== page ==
Amputations were common in the Civil War, and like so many others, Lasater had left a fair amount of flesh, bone and blood in that hot Army tent after a Reb canon did its job on him. When the bandages had finally come off his face, the Army docs discovered that, along with everything else, the canon round had made his left eye permanently dilated. Even low light hurt him, but Tinker Farris, at the expense of Lasater’s inheritance, had fixed him up pretty well in all quarters. Lasater was actually more of a man now than when he started. He took his discharge and what little money he got for the amputations and headed west to find his fortune and forget about other people’s wars.
Kansas City, Scottsbluff, Santa Fe, Denver, Fort Hall—he’d gambled his way across the territories and done pretty well moving from one saloon to the next, one poker game to the next. He’d tricked, bribed and shot his way out of or through a number of fiascos along the way and never once landed in jail, but the Central Pacific line pretty much ended in San Francisco, so here’s where he ended up. Unfortunately, the four bodies in front of him now meant that this latest fiasco was just getting started. It also meant he’d have to leave San Fran in a hurry when all was said and done. He had mixed feelings about that. He’d been there only a couple of weeks and even made friends with Hang, Po and a few other members of the Tong. He didn’t ask about their business, and they didn’t meddle with his. It was all poker between friends. Right up until he walked away with all those winnings.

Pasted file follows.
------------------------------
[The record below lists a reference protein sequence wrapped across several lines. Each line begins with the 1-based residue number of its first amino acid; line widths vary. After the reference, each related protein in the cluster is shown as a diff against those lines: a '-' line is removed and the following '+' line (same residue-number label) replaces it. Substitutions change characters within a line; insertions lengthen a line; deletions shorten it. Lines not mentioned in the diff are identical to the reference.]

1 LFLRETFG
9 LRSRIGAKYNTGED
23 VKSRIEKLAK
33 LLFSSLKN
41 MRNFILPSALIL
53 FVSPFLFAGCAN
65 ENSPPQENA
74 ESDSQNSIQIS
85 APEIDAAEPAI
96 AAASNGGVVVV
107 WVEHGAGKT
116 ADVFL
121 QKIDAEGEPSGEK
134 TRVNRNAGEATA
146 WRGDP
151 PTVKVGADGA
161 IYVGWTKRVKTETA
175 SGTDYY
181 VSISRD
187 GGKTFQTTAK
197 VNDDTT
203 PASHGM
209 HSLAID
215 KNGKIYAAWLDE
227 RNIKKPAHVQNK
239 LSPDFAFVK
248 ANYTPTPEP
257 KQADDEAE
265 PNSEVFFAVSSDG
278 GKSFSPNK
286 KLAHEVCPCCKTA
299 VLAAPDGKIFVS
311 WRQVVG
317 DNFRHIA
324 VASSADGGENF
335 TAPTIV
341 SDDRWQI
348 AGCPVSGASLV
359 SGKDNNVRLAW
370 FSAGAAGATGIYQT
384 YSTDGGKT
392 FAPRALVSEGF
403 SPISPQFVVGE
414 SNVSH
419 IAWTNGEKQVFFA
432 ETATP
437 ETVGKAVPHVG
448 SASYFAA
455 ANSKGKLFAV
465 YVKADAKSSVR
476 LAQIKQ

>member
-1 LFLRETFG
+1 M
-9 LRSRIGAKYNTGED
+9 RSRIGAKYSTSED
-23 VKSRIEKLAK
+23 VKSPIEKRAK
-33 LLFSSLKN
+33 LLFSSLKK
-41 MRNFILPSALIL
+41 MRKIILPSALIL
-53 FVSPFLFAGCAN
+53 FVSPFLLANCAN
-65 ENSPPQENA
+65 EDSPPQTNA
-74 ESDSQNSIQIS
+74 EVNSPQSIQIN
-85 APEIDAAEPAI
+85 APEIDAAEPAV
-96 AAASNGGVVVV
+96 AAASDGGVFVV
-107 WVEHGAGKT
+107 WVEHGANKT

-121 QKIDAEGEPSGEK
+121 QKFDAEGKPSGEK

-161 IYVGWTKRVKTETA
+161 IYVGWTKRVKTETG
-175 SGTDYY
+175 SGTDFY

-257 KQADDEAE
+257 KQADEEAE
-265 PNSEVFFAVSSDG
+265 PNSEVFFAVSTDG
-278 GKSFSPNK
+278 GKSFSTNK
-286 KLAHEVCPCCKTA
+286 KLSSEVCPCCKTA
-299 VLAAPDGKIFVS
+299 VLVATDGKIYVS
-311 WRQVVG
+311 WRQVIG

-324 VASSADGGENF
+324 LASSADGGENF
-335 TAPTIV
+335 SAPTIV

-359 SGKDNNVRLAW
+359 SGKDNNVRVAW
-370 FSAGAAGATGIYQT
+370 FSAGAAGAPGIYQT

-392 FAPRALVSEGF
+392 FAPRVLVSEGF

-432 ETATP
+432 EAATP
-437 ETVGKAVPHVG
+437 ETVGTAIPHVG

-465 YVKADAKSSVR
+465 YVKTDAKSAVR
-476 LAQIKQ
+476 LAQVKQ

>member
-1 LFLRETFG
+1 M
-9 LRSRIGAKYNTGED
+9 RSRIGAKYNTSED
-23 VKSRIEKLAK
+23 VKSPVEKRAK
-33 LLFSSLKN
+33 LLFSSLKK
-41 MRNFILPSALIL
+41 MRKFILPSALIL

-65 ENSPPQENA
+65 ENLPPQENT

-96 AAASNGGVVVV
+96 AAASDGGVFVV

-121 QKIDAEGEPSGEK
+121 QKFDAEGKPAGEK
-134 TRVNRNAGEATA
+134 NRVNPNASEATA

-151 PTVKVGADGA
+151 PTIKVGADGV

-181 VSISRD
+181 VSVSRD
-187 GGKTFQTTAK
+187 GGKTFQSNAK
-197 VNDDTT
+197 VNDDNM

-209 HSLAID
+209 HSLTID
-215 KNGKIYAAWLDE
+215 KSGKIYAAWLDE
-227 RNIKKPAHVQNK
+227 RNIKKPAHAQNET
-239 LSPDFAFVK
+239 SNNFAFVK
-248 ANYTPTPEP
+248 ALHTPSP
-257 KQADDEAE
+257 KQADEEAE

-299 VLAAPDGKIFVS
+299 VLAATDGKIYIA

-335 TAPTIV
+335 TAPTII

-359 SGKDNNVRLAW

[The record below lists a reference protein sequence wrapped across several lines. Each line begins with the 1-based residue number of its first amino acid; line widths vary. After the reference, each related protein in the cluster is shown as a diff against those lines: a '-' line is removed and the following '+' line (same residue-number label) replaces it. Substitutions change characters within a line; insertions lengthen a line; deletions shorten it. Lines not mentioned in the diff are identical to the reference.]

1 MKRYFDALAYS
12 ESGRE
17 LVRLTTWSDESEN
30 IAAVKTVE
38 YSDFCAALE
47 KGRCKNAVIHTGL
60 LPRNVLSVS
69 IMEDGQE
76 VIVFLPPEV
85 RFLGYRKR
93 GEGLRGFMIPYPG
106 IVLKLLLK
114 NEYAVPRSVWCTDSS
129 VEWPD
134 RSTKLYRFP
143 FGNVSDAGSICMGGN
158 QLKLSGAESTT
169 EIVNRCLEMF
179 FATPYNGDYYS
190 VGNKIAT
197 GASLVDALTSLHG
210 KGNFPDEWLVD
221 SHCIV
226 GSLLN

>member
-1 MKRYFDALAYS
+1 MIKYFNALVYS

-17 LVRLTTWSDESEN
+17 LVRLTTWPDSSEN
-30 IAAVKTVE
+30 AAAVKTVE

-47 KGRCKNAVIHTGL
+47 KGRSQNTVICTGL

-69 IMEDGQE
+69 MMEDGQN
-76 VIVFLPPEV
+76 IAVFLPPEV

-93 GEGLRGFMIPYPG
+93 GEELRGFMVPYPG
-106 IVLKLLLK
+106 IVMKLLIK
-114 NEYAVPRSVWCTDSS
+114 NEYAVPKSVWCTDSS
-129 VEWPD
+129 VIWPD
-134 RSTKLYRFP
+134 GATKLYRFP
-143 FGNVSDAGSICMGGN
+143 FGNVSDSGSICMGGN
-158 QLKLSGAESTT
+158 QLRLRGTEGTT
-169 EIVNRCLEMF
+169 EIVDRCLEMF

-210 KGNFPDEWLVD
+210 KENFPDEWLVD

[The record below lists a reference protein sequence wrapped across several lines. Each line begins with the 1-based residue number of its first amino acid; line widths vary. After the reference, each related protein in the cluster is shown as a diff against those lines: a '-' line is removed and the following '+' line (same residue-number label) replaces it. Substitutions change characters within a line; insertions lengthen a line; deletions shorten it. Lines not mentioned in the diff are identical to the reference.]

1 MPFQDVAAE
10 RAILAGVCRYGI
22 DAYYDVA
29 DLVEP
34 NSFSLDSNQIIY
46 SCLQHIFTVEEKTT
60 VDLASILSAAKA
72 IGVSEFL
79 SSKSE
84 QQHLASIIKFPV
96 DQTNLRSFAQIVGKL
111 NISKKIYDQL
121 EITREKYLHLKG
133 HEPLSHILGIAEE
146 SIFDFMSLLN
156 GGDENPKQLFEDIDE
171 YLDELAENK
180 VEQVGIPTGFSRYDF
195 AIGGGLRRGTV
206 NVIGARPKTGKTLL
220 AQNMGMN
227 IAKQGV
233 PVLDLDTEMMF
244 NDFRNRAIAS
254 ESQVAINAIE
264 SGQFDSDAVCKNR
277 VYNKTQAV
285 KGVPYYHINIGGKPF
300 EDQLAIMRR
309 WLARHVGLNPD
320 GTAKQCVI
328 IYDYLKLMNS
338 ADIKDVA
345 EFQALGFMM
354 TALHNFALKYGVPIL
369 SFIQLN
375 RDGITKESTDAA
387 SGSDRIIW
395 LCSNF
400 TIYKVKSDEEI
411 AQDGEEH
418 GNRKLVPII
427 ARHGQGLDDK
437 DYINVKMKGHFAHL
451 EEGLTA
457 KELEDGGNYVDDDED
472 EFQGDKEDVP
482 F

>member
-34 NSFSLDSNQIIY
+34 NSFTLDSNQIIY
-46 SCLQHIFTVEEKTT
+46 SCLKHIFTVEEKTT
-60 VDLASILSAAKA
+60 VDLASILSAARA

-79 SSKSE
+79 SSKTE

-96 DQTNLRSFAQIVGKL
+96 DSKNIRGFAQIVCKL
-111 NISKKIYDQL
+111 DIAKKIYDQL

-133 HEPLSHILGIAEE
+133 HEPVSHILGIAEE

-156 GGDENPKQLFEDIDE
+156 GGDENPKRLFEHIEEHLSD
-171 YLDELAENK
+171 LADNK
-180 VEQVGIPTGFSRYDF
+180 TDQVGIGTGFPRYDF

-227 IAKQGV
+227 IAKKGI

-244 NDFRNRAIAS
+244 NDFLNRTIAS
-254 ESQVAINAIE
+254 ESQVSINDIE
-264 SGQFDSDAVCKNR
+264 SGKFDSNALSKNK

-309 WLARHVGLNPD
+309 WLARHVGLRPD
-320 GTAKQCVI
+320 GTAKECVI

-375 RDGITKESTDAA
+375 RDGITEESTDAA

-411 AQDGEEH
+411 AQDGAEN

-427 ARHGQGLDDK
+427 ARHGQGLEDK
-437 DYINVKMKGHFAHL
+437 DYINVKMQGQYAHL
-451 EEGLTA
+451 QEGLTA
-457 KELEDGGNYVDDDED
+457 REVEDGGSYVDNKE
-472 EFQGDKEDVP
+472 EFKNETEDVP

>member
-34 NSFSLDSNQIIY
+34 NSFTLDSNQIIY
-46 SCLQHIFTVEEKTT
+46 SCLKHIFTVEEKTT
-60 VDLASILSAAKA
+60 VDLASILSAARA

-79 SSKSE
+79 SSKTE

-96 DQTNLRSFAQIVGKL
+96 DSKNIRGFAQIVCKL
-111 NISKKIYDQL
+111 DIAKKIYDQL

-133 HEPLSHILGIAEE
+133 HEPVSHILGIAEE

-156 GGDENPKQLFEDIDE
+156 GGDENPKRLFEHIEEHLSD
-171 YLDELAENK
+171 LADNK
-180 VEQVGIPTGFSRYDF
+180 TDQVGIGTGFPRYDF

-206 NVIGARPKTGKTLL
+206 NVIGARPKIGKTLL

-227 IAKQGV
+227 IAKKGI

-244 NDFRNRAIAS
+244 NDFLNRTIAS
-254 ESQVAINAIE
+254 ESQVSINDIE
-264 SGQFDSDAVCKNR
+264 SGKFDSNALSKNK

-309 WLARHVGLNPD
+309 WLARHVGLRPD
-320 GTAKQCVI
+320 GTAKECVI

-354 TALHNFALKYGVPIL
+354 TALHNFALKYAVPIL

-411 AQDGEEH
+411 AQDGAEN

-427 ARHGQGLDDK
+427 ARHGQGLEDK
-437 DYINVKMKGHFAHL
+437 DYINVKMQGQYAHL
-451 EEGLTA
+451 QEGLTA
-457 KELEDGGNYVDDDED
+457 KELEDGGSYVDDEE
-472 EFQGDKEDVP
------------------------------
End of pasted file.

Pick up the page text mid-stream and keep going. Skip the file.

It had actually been five men who had come up behind him and “urged” him into the alley at the point of a dagger in his back. The fifth, the one with the big scar running down his cheek, neck and under his collar, had run off with the bag of winnings Lasater dropped in the mud to distract the thieves. That’s how he got the drop on them. When their eyes followed the bag, his Colts sailed free and sang their song. He’d accumulated the bag’s contents in a particularly long and lucrative poker-game over at Hang Ah’s saloon around the corner, and eight hundred dollars in paper and coin plus a fair amount of gold dust was not something he planned to just leave behind. He only had a few coins in his pocket, so the bag was pretty much his whole stake.
Lasater walked out of the alley, his black boots squishing through the mud, and stepped into the bright, morning sunshine of Sacramento Street. Hang Ah’s was just a block up and across the thoroughfare. Scar’s muddy footprints made a beeline straight for it, so he made a path of his own, following in the footsteps of the Chinese thief and reloading his Colts as he went.
It was still early morning and between mining shifts, so Lasater barely had to weave his way between the migrant residents of Chinatown to get to Hang Ah’s. A rainbow of brightly colored silk and patches of drab cotton walked up and down the street, with every man sporting a long, black queue either down his back or wrapped around his neck. He didn’t see a single woman amidst the workers. Lasater, at six-foot, could see easily over the pointed hats and silk caps that covered most every other head. A white man in Chinatown was an uncommon enough sight, and with his left ocular looking ominous and his dual shooters looking even more so, the path in front of him seemed to open up all by itself. That is, until one of those new-fangled mining rigs stepped out onto the street from the gaping warehouse doorway of Qi’s Emporium of Wondrous Power.